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The Effects of Monosodium Glutamate on Thymic and Splenic Immune Functions and Role of Recovery (Biochemical and Histological study) | OMICS International | Abstract
ISSN: 2157-7099

Journal of Cytology & Histology
Open Access

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Research Article

The Effects of Monosodium Glutamate on Thymic and Splenic Immune Functions and Role of Recovery (Biochemical and Histological study)

Zeinab A. Hassan1,2, Manar Hamed Arafa3, Wafaa Ibrahim Soliman3, Hebatallah Husseini Atteia4 and Hanan Fathy Al-Saeed5


1Department of Histology and Cell Biology, Faculty of Medicine, Zagazig University, Egypt

2Department of Anatomy, Faculty of medicine, Tibah university, Madina, Saudi Arabia

3Department of Forensic Medicine and Clinical Toxicology, Faculty of Medicine, Zagazig University, Egypt

4Department of Biochemistry, Faculty of Pharmacy, Zagazig University, Zagazig, Egypt

5Department of Physiology, Faculty of Medicine for Girls, Al-Azhar University, Cairo, Egypt

*Corresponding Author:
Zeinab A. Hassan
Department of histology and cell biology, Faculty of Medicine
Zagazig University, Zagazig, Egypt and associate professor of anatomy
Faculty of medicine Tibah University, Madinah, Saudi Arabia
Tel: 00201223467226
E-mail: [email protected]

Received Date: September 09, 2014; Accepted Date: September 30, 2014; Published Date: October 02, 2014

Citation: Hassan ZA, Arafa MH, Soliman WI, Atteia HH, Al-Saeed HF (2014) The Effects of Monosodium Glutamate on Thymic and Splenic Immune Functions and Role of Recovery (Biochemical and Histological study). J Cytol Histol 5:283. doi:10.4172/2157-7099.1000283

Copyright: © 2014 Hassan ZA, et al. This is an open-access article distributed under the terms of the Creative Commons Attribution License, which permits unrestricted use, distribution, and reproduction in any medium, provided the original author and source are credited.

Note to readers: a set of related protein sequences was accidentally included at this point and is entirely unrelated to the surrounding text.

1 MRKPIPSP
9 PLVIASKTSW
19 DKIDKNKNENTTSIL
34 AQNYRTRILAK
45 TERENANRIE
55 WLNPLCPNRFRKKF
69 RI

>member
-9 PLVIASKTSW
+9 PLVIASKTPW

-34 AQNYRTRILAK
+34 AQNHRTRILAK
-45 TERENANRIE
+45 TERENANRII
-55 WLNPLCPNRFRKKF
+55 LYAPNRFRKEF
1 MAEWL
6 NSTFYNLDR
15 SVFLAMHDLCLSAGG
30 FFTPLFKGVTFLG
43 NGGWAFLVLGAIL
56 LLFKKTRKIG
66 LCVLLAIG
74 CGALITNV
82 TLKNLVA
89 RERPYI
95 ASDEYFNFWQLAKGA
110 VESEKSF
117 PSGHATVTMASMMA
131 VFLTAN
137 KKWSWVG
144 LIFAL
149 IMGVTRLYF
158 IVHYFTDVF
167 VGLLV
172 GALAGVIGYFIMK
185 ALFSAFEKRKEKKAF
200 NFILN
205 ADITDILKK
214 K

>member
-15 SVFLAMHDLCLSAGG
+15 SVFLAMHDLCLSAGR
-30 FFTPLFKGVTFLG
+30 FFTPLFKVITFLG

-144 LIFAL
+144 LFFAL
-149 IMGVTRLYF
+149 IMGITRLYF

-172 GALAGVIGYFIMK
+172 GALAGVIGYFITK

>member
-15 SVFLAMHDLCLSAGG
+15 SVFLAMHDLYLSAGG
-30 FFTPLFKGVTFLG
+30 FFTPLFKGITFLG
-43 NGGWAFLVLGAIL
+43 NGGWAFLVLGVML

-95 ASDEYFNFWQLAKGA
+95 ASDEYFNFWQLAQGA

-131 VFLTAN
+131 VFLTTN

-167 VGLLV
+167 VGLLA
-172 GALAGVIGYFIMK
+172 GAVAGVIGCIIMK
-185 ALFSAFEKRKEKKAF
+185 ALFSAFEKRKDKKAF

Monosodium glutamate (MSG), a flavor enhancer, is used in modern nutrition to improve food palatability. The objectives of the current study were to investigate the effect of MSG on thymus as well as spleen structures and functions. Also, to evaluate the possibility of recovery after cessation of administration. Adult male rats were divided into three groups: control, MSG (3 g MSG/kg body weight daily for 8 weeks by oral gavages), and Recovery (MSG for same period and then left untreated for additional 4 weeks). The results showed that MSG treatments significantly increased serum interleukin (IL)-1β as well as thymic and splenic malondialdehyde and decreased serum levels of IL-10 and also reduced glutathione (GSH) levels and both catalase and superoxide dismutase activities in the thymus and spleen. Histological examination showed that MSG induced a remarkable disruption in the lobular architecture of the thymus with marked decrease of the T lymphocytes with darkly stained nuclei and dilated blood sinusoid in the cortical region. Medullary region were enlarged and repopulated with small lymphocytes and dilated blood sinusoids. The cortical-medullary differentiation was difficult to be determined. Small sized splenic lymphatic follicles with absence of germinal centers and large congested blood vessels were also noticed. The differentiation between the red and the white pulps was indistinct. Recovery groups showed preserved thymic lobular architecture with repopulation of the cortical thymocytes enclosing the paler staining medulla .Splenic lymphatic follicles of different sizes with absence of germinal centers were noticed. Marginal zone is differentiated from the red pulp. Immunohistochemical staining of MSG group demonstrated a marked decrease in CD3-positive T-lymphocytes in both thymus and spleen that significantly increased in recovery group. Taken together, the data showed that MSG consumption may have immunotoxic effects on the thymus and spleen of adult rats which is reversible but the normal structure of the spleen would need time to be regained. It is recommended that further studies aimed at corroborating these findings be carried out.